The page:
In the maritime trades, we have a wonderful tradition of Kabuki theatre when it comes to ensuring that it appears that we are Doing Something About It. After 'Two Years Before the Mast' came the nutritional guarantee, where the company swore to provide you with a minimum weight of certain staple foods, which the captain would then promptly restrict for perceived slights (but really to make sure no one starved to death, as there was never enough food to last a voyage). Post TITANIC, it was the Lifesaving Act, which required 1:1 seating on lifeboats for the numbers of passengers on board (but never actually dealing with the fact that most of the time, the lifeboats are inaccessible during a crisis). Now it's Port Security, where sailors are protected by not being allowed to ever leave their ship except in a box, and for having a special port access ID (a TWIC card), which is not recognized as a valid ID, but the absence thereof is sufficient reason for the Coast Guard to withhold credentialing until one pays the $125 to DHS for fingerprinting and a passport photo... funny thing, though. The fingerprints are supposed to be how you get access to shore facilities... except that no one can design a reader that works because salt water and working with your hands removes fingerprints. I haven't had a visible fingerprint since I was 12. Luckily, Northrop Grumman is contracted to manage all this, because they can't design a plane that anyone wants to buy, and, even though they also can't design a combination finger print reader/ID scanner, they make billions in trying and failing to do so.

It really is enough to make one want to seek out a high powered rifle and a bell tower.

Jeremy Brock said...

I really don't want to go where I'm afraid the general situation is going.

Anonymous said...

I've worked on force and infrastructure protection since before the Atlanta Olympics and I would say it's in a much worse shape now than ever before.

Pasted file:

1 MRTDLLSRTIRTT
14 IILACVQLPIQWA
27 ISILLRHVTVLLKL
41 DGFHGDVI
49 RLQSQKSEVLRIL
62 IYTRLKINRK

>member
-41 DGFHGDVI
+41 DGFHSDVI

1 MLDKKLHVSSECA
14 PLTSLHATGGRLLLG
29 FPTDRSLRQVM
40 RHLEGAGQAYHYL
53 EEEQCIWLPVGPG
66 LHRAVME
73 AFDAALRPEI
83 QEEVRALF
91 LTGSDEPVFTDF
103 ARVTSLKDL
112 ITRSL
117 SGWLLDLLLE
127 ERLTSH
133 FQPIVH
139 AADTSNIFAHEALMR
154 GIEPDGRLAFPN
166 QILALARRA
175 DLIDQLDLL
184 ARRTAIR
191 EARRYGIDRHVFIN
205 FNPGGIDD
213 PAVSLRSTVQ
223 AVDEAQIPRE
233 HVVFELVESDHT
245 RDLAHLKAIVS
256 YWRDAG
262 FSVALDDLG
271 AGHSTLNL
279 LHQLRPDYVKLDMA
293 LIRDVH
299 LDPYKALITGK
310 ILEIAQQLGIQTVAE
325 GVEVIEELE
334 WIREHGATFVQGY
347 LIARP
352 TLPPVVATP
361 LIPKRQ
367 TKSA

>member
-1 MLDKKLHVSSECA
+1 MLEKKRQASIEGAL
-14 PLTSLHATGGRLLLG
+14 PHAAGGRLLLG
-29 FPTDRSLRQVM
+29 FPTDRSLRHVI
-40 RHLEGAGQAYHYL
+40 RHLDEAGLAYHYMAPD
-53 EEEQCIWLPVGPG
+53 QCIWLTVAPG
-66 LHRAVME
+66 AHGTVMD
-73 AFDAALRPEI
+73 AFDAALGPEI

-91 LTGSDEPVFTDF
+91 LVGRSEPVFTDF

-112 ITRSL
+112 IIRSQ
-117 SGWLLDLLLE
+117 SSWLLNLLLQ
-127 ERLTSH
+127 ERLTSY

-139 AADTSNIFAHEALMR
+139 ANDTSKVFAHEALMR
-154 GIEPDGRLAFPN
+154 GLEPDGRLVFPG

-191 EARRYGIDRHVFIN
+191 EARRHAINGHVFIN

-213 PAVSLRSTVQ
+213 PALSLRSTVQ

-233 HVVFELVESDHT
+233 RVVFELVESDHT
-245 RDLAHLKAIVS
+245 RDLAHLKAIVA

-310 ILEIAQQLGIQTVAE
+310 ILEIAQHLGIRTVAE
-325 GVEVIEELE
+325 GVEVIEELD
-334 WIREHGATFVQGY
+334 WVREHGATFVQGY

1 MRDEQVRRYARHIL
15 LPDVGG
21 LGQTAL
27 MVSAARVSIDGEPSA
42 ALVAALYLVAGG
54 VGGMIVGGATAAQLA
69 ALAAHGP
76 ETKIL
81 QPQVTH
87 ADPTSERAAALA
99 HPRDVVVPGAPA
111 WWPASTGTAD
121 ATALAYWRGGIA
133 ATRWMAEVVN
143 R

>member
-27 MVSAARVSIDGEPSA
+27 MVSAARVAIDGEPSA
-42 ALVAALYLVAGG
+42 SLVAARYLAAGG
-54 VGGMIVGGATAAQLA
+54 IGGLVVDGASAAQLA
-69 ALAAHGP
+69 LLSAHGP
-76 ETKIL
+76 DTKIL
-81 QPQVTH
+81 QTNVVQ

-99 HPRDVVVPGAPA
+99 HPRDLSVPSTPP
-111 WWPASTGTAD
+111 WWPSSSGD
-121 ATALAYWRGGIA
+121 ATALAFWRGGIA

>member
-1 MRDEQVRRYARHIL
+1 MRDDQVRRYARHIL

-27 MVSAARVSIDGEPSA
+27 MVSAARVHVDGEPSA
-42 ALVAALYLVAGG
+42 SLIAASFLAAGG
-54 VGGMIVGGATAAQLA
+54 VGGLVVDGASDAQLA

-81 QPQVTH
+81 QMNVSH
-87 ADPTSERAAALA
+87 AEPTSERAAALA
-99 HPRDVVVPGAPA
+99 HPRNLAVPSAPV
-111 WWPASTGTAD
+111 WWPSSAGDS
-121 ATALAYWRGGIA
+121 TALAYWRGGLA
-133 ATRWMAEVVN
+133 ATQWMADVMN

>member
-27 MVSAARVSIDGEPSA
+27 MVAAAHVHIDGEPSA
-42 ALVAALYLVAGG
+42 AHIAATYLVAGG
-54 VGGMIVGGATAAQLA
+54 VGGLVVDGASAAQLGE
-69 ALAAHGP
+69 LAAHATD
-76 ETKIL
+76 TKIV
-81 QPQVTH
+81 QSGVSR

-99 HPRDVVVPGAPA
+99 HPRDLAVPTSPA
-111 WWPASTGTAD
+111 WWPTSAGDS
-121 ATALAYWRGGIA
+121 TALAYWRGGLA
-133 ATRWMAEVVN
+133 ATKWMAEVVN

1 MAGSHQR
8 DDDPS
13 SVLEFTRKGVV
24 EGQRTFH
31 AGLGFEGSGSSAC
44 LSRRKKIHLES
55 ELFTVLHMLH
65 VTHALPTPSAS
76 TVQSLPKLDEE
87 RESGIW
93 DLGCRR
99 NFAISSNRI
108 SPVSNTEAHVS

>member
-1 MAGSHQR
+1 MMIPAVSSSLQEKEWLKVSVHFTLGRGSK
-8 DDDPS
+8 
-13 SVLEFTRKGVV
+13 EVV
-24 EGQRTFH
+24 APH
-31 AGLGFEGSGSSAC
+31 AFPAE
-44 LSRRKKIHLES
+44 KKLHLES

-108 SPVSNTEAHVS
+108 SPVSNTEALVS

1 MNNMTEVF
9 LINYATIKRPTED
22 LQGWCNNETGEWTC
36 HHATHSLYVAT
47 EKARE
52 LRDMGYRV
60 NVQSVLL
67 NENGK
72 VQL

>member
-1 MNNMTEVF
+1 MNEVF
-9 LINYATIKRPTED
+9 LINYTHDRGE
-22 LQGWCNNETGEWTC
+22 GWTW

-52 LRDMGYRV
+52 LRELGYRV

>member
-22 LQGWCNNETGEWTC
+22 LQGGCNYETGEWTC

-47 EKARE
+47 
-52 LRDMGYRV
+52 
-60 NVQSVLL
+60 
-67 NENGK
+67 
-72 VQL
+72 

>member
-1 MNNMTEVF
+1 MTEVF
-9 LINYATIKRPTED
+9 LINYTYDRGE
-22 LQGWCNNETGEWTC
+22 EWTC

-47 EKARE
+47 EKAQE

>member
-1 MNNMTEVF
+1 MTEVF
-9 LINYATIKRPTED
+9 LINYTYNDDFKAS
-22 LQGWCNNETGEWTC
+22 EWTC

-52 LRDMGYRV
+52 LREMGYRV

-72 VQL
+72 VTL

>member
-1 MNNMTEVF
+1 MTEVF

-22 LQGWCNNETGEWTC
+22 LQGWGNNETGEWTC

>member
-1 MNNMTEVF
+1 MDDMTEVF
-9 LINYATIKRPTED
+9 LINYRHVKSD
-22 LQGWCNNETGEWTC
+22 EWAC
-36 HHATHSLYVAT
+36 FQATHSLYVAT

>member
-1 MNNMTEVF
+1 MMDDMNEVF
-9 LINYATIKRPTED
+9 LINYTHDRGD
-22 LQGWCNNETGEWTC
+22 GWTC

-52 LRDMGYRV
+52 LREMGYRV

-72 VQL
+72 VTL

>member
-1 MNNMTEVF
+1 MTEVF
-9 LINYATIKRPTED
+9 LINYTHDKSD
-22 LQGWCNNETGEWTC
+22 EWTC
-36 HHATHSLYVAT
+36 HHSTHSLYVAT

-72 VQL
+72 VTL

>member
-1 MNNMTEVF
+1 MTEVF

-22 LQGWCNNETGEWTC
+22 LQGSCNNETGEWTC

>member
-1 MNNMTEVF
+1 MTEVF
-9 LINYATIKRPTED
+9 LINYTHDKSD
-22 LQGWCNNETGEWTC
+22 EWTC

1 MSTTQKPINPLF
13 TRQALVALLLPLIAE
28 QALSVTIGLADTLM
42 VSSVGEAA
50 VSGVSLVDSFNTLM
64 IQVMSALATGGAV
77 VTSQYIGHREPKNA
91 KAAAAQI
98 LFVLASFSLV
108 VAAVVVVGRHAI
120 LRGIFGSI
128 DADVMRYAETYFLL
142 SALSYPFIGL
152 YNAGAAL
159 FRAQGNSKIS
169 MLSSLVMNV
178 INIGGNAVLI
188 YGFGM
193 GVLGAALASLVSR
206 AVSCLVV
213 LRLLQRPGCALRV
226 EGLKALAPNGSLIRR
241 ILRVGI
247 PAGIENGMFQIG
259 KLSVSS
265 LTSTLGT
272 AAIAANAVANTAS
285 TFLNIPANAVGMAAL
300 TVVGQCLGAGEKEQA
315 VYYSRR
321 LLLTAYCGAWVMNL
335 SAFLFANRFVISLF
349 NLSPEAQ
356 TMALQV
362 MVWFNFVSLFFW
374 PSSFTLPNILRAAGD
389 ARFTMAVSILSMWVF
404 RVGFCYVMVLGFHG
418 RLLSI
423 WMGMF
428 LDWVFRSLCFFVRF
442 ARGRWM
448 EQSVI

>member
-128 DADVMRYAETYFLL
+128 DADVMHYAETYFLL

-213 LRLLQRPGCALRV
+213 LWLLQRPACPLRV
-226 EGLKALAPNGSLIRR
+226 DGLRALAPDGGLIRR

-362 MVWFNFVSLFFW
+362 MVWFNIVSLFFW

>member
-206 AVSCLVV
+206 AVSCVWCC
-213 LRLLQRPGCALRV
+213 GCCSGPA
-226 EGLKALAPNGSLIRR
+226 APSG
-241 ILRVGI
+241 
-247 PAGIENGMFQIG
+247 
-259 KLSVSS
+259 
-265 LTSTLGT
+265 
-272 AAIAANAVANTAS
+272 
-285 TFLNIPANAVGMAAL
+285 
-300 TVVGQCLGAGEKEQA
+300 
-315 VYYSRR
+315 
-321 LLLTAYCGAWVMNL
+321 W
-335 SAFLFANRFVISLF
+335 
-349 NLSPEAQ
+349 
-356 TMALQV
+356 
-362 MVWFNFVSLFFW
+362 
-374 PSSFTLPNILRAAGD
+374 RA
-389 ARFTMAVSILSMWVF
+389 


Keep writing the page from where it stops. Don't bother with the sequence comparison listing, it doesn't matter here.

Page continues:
At the top you have folks with no technical knowledge for their jobs and little management skills to evaluate the myriad of contractors and programs.

At the bottom, you have a governmental make work program that hires folks with no desire to work and little training especially at TSA.

A huge amount of data is collected with little thought if it worth anything at all and no plan to pass what is worthwhile to the responsible agency.

Gerry

Divemedic said...

That is why the people who claim that the RKBA is useless because a citizenry armed with small arms cannot defeat a military armed with tanks, jets, and nukes are wrong.

See, complex weapons systems need supplies like parts, fuel, and maintenance crews. If you can't beat the weapons systems on the battlefield, then the prudent opposing force would target the supply chain.
The oppressor is then forced to use some of its assets to guard the factory. So then, rebels would then target the electric and gas utilities that supply the factory.
Then, when the oppressor uses even more resources to safeguard them, the rebels go after the families of the factory and utility workers, etc.
There is always a weak point in the system, and when the rebels are your own armed citizens with the will to oppose a tyrannical government, the problem is nearly insurmountable.

JohninMd.(too late?!??) said...

As Mike Vanderbough at Sipsey Street Irregulars has pointed out, the next (un)civil war will be 4th gen. warfare, instead of slugging it out toe-to-toe w/the Regime, insurgents would be better served targeting the politicians and bureaucrats who send JBTs against the people. Only when the Regime is targeted for their actions, after they lead to another Waco or Ruby Ridge, will they realise they are at risk as much if not more as the agents they send to quash the resistance.